[Tagging] natural=bay as nodes are evil

Marc Gemis marc.gemis at gmail.com
Thu Oct 30 07:41:18 UTC 2014


Could we try an example to see whether mappers agree on bay areas ? could
you draw the Gulf of Biscay on a map ?

This guy did it :
http://1.bp.blogspot.com/_-9_Y031ZiZQ/THowBMn81dI/AAAAAAAACi8/inSvDDa1DC4/s1600/Golf+van+Biskaje.jpg

I might have extended it a bit further to the west on the Spanish coast...

regards

m

On Wed, Oct 29, 2014 at 6:12 PM, moltonel 3x Combo <moltonel at gmail.com>
wrote:

> On 29/10/2014, Richard Z. <ricoz.osm at gmail.com> wrote:
> > On Tue, Oct 28, 2014 at 05:21:06PM +0100, moltonel 3x Combo wrote:
> >> On 28/10/2014, Richard Z. <ricoz.osm at gmail.com> wrote:
> > well even if the issues were nonexistent, mapping the area of a bay seems
> > to me like mapping an artificially introduced concept for which there is
> > very little real world use or recognition otherwise.
>
> Huh ? Forget about maps and osm for a moment. A bay is "a body of
> water mostly surrounded by land". You're "in" a bay, not "at" a bay.
> It has a size, it's not a point in space with a buoy marking the spot.
> It's an area.
>
> The fact that a lot of sources have simplified it down to a point is
> an entirely different issue. But there's no reason that, with modern
> tools and manpower, we can't make a better job than those historical
> sources. And remember that when you see a rendered bay label, you
> don't actually know wether the source (wether it's some vector data or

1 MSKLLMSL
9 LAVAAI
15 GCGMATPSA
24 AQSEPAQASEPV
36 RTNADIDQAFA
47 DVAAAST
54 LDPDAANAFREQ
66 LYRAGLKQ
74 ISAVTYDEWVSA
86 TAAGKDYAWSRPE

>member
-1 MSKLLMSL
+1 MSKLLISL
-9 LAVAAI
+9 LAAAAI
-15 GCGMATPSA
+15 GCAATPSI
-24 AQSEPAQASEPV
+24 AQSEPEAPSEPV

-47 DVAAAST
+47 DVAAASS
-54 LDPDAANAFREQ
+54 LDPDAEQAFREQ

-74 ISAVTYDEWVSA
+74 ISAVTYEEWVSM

> an idea in the sailor's brain) was an area or a point to begin with.
>
> > Also bays with very
> > flat or deep geometry will result in disproportionately small areas so
> > mappers may feel compelled to do some ugly workarounds if the name of the
> > bay isn't shown as expected.
>
> Disproportionate compared to what ? And fairly flat coastlines are a
> good example of cases that are tricky for algorythms, where the human
> mapper can probably make a better decision.
>
> > So I would say
> > * if there is some other reason valid to map the bay as area, do it
>
> pros:
>  - bays are areas in real life
>  - it makes geocoding trivial
>  - it makes knowing which bays to render preferably easy (bigger bays
> first)
>  - it enables representing nested bays
>  - it is deterministic, as opposed to relying on a heuristic algorythm
> cons:
>  - relations are harder to work with than nodes
>  - the extent of bays is usually fuzzy; nodes make that fuzzyness obvious
>  - most of the existing data (osm and potential imports) are nodes
>
> YMMV, those are reasons enough for me.
>
> > * something better needs to be invented for hinting the renderer.
>
> It's not just the renderer, I actually think that the geocoding
> usacase is more important. And geocoding requires an area, wether it
> is provided in readily-usable form as osm data, or by a
> heuristics-based algorythm that infers it from a node.
>
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